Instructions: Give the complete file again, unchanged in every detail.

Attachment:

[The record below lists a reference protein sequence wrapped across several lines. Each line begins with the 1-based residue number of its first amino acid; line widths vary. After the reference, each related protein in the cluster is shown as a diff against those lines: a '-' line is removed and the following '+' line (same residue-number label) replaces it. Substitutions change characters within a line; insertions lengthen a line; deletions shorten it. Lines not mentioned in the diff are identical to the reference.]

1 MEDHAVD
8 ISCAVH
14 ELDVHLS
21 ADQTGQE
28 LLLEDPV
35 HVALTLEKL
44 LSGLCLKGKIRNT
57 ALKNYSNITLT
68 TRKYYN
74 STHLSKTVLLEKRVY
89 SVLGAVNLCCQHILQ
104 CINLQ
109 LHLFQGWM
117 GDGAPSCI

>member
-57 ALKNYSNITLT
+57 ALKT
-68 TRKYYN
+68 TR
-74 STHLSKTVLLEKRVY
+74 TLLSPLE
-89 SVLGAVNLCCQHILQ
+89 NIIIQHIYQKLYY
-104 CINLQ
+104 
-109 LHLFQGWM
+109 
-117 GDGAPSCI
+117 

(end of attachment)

[The record below lists a reference protein sequence wrapped across several lines. Each line begins with the 1-based residue number of its first amino acid; line widths vary. After the reference, each related protein in the cluster is shown as a diff against those lines: a '-' line is removed and the following '+' line (same residue-number label) replaces it. Substitutions change characters within a line; insertions lengthen a line; deletions shorten it. Lines not mentioned in the diff are identical to the reference.]

1 MEDHAVD
8 ISCAVH
14 ELDVHLS
21 ADQTGQE
28 LLLEDPV
35 HVALTLEKL
44 LSGLCLKGKIRNT
57 ALKNYSNITLT
68 TRKYYN
74 STHLSKTVLLEKRVY
89 SVLGAVNLCCQHILQ
104 CINLQ
109 LHLFQGWM
117 GDGAPSCI

>member
-57 ALKNYSNITLT
+57 ALKT
-68 TRKYYN
+68 TR
-74 STHLSKTVLLEKRVY
+74 TLLSPLE
-89 SVLGAVNLCCQHILQ
+89 NIIIQHIYQKLYY
-104 CINLQ
+104 
-109 LHLFQGWM
+109 
-117 GDGAPSCI
+117 